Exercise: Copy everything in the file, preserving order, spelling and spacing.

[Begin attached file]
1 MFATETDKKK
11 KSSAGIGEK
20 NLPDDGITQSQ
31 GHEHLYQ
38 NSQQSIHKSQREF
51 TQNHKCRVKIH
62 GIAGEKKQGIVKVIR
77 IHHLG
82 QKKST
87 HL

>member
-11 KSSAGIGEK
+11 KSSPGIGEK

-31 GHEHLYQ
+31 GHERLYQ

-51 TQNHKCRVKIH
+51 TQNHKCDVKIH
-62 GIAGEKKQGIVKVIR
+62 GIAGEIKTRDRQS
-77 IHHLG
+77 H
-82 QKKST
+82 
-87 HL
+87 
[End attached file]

1 MFATETDKKK
11 KSSAGIGEK
20 NLPDDGITQSQ
31 GHEHLYQ
38 NSQQSIHKSQREF
51 TQNHKCRVKIH
62 GIAGEKKQGIVKVIR
77 IHHLG
82 QKKST
87 HL

>member
-11 KSSAGIGEK
+11 KSSPGIGEK

-31 GHEHLYQ
+31 GHERLYQ

-51 TQNHKCRVKIH
+51 TQNHKCDVKIH
-62 GIAGEKKQGIVKVIR
+62 GIAGEIKTRDRQS
-77 IHHLG
+77 H
-82 QKKST
+82 
-87 HL
+87 